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U.S. bombs suspected al-Zarqawi meeting place

IAEA: Nuclear materials, equipment missing from Iraq

Iraqi soldiers show off mortars after militia members handed over sacks of the rounds to security forces.
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Members of the Mehdi militia who turn in weapons this week as part of a five-day amnesty get a coupon in the following amounts that can later be exchanged for cash from the Iraqi government, according to a member of the country's national guard.

• BKC medium machine gun -- $1,000

• Sniper rifle -- $650

• 120 mm mortar -- $275

• 60 mm mortar -- $252

• Rocket-propelled grenade -- $175

• AK-47 rifle -- $150

• RPK rifle -- $160

• Hand grenade -- $5
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BAGHDAD, Iraq (CNN) -- A U.S. airstrike early Tuesday destroyed a building in Falluja used as a meeting place by wanted terrorist Abu Musab al-Zarqawi and his followers, the U.S. military said.

The strike destroyed the Hajji Hussein Restaurant and a neighboring building in central Falluja, according to a CNN reporter in the city.

Firefighters and ambulances were on the scene, and rescue crews were digging through the rubble searching for possible survivors.

The owner of the restaurant said four employees were inside at the time of the strike and were believed to be under the rubble.

A U.S. military news release, which said the attack was a "successful precision strike" just after midnight, did not describe the target as a restaurant.

"Terrorists frequently planned operations from this location. Plans included targeting Iraqi governmental leadership, Iraqi security forces, coalition forces and innocent Iraqi citizens," the news release said.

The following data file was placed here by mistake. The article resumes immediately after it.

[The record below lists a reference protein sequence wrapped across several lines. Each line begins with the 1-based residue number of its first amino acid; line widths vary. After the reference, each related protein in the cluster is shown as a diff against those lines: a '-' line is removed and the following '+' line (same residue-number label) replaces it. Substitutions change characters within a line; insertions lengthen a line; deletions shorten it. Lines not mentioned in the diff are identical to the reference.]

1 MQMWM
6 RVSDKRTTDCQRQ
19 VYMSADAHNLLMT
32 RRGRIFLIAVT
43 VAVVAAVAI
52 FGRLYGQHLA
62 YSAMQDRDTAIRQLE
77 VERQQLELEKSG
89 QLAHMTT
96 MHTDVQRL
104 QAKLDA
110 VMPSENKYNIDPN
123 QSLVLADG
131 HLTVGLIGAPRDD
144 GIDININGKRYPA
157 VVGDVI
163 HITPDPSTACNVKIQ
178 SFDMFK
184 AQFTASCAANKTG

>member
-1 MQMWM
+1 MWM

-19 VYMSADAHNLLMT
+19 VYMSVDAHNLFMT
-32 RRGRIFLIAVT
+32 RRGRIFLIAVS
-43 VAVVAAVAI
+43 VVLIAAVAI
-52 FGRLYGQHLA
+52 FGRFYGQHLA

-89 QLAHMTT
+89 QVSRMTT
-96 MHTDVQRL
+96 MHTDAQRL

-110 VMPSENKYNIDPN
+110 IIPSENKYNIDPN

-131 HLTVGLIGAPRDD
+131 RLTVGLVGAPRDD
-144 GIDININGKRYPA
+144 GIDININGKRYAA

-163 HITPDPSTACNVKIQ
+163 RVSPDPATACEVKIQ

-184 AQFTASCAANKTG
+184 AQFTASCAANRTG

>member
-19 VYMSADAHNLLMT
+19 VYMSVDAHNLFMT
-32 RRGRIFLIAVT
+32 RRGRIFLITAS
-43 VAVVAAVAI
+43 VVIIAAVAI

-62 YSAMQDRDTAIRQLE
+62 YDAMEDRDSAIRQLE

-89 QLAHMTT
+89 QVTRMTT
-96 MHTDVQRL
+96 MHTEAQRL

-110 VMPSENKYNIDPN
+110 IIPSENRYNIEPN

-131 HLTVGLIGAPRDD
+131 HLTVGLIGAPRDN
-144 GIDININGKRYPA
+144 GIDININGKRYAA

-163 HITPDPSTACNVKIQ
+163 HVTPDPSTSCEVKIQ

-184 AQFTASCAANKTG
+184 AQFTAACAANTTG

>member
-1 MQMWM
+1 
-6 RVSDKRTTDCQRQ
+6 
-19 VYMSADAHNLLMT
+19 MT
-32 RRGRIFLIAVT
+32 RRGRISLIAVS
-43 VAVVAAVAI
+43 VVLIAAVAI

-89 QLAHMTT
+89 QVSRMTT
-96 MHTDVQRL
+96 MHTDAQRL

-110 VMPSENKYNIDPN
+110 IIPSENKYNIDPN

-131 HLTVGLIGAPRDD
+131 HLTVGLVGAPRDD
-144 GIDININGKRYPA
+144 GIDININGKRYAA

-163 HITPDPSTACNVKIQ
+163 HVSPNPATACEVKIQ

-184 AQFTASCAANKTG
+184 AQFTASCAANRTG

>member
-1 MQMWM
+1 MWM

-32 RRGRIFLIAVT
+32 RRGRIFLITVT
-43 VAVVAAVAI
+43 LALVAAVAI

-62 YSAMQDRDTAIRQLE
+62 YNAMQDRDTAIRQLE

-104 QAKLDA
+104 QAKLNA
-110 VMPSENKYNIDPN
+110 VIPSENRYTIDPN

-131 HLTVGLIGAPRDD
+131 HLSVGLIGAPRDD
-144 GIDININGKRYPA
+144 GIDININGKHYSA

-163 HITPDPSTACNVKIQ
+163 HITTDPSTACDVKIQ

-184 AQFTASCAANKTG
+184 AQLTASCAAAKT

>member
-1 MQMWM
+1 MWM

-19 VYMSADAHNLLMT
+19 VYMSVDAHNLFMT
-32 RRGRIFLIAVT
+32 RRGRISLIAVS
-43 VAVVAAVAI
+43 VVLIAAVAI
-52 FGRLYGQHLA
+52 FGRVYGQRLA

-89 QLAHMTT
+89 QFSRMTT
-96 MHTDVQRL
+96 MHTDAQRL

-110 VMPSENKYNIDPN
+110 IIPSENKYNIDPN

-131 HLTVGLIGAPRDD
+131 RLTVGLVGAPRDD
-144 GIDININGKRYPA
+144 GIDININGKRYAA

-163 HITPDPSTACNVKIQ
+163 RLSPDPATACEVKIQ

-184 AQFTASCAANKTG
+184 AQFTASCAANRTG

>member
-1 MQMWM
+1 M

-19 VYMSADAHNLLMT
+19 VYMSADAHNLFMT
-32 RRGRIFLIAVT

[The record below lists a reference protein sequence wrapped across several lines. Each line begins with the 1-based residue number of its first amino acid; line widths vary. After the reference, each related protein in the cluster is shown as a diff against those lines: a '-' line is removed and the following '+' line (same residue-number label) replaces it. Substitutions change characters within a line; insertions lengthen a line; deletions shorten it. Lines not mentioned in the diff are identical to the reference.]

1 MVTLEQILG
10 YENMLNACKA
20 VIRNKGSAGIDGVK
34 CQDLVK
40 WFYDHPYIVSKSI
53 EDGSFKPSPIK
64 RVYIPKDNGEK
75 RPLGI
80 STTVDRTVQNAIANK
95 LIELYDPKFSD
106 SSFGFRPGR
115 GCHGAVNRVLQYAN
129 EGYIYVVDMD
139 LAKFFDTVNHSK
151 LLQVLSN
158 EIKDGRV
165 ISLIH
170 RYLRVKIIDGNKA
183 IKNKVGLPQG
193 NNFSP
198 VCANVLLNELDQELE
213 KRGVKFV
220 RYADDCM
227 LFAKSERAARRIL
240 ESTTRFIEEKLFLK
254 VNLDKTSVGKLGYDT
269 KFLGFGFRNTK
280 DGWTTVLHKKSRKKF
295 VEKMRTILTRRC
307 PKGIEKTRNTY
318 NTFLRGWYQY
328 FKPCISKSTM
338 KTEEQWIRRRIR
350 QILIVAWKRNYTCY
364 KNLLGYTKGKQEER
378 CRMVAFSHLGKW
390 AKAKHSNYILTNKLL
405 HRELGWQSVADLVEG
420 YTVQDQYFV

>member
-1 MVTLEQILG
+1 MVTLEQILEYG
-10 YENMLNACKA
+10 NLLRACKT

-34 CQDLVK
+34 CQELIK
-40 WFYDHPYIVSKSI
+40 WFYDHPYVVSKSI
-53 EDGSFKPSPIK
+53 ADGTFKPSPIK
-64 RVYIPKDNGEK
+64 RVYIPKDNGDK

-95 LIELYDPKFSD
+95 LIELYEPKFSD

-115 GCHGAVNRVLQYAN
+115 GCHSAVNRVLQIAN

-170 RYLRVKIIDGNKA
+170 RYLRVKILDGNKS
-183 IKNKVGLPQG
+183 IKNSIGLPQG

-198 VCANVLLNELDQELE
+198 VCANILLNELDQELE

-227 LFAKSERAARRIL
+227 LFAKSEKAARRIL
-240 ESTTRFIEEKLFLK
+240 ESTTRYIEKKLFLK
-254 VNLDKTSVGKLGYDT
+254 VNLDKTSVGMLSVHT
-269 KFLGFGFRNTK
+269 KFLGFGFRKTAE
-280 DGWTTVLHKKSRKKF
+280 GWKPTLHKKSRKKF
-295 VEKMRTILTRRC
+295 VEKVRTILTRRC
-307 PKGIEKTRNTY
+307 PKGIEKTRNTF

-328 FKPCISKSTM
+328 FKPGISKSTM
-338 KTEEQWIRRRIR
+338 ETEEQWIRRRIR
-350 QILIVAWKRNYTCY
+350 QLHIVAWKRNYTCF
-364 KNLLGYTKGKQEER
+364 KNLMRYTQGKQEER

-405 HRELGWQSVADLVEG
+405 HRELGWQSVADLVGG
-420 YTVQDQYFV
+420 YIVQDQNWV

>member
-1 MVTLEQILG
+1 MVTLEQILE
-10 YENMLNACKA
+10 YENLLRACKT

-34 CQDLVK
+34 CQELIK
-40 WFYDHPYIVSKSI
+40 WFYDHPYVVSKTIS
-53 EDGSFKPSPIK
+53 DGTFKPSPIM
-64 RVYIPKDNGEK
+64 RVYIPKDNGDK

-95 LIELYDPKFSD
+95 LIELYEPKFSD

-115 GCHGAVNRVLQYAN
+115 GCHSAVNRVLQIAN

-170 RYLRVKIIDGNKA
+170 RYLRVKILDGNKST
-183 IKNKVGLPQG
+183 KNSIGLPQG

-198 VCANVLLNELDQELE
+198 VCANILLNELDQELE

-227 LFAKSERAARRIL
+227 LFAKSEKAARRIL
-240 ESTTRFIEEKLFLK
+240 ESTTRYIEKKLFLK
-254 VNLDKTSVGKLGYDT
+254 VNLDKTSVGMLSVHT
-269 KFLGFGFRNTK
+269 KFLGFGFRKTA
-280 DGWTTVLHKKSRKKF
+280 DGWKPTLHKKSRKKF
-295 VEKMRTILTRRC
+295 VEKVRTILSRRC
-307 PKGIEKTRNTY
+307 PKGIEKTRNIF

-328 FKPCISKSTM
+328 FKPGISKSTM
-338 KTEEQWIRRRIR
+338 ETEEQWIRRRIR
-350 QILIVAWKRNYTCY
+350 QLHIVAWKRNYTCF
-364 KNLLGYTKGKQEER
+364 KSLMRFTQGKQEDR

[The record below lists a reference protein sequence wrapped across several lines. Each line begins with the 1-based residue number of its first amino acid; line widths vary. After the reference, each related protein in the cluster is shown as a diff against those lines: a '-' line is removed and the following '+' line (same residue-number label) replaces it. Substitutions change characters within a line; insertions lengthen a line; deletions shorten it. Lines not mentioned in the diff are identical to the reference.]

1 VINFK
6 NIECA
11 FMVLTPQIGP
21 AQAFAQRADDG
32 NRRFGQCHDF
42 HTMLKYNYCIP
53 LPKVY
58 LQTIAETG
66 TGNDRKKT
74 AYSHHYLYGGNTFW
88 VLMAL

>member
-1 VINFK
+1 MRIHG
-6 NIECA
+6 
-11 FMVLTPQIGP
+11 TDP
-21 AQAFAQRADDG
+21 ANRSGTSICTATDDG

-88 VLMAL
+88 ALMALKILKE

"The location had been under the terrorist organization's control for more than a year, and innocent civilians knowingly stayed away."

U.S. warplanes have been making daily bombing runs in the Sunni insurgent stronghold of Falluja in recent weeks, targeting suspected safe houses and other locations possibly linked to al-Zarqawi.

The Jordanian-born al-Zarqawi has been blamed for fomenting unrest in Iraq through the insurgency, and carrying out attacks against U.S. forces, Iraqi government officials and Iraqi civilians.

The Islamist militant group Unification and Jihad, which claims allegiance to al-Zarqawi, has been blamed for numerous beheadings of foreigners, including Americans Nicholas Berg, Eugene Armstrong and Jack Hensley, and Briton Kenneth Bigley.

U.N.: Nuke materials gone

Equipment and materials that could be used to make nuclear weapons have disappeared from Iraq, the chief of the U.N.'s atomic watchdog agency has warned.

Satellite imagery showed entire buildings that once housed high-precision equipment that could be used to make nuclear bombs have been dismantled, the International Atomic Energy Agency said in a letter to the Security Council. (Full story)